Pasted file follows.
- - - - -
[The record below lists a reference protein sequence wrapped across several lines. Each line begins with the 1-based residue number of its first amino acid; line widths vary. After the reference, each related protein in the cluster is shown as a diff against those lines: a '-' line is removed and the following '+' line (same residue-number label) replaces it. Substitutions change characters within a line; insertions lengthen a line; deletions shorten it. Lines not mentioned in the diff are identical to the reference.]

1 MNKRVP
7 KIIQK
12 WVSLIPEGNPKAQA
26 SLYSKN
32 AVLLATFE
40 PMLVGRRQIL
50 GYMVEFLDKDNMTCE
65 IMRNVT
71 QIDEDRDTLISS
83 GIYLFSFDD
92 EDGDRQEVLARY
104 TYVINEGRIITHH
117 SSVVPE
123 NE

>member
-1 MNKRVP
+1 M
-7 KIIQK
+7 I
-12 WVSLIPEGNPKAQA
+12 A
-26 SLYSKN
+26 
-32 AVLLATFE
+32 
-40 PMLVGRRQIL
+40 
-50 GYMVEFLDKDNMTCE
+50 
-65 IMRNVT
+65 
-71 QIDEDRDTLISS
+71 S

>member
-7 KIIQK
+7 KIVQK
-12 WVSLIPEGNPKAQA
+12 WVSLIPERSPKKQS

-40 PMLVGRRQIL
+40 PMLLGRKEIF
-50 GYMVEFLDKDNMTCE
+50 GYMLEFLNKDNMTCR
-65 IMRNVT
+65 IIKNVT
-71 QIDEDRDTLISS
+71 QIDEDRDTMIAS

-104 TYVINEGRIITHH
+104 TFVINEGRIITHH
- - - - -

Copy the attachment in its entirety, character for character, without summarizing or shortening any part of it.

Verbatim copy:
[The record below lists a reference protein sequence wrapped across several lines. Each line begins with the 1-based residue number of its first amino acid; line widths vary. After the reference, each related protein in the cluster is shown as a diff against those lines: a '-' line is removed and the following '+' line (same residue-number label) replaces it. Substitutions change characters within a line; insertions lengthen a line; deletions shorten it. Lines not mentioned in the diff are identical to the reference.]

1 MNKRVP
7 KIIQK
12 WVSLIPEGNPKAQA
26 SLYSKN
32 AVLLATFE
40 PMLVGRRQIL
50 GYMVEFLDKDNMTCE
65 IMRNVT
71 QIDEDRDTLISS
83 GIYLFSFDD
92 EDGDRQEVLARY
104 TYVINEGRIITHH
117 SSVVPE
123 NE

>member
-1 MNKRVP
+1 M
-7 KIIQK
+7 I
-12 WVSLIPEGNPKAQA
+12 A
-26 SLYSKN
+26 
-32 AVLLATFE
+32 
-40 PMLVGRRQIL
+40 
-50 GYMVEFLDKDNMTCE
+50 
-65 IMRNVT
+65 
-71 QIDEDRDTLISS
+71 S

>member
-7 KIIQK
+7 KIVQK
-12 WVSLIPEGNPKAQA
+12 WVSLIPERSPKKQS

-40 PMLVGRRQIL
+40 PMLLGRKEIF
-50 GYMVEFLDKDNMTCE
+50 GYMLEFLNKDNMTCR
-65 IMRNVT
+65 IIKNVT
-71 QIDEDRDTLISS
+71 QIDEDRDTMIAS

-104 TYVINEGRIITHH
+104 TFVINEGRIITHH